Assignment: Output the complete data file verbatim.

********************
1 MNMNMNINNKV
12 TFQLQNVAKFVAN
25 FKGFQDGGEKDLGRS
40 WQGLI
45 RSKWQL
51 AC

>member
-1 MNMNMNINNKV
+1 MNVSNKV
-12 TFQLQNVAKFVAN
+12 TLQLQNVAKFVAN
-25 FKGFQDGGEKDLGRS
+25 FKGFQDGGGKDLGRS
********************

1 MNMNMNINNKV
12 TFQLQNVAKFVAN
25 FKGFQDGGEKDLGRS
40 WQGLI
45 RSKWQL
51 AC

>member
-1 MNMNMNINNKV
+1 MNVSNKV
-12 TFQLQNVAKFVAN
+12 TLQLQNVAKFVAN
-25 FKGFQDGGEKDLGRS
+25 FKGFQDGGGKDLGRS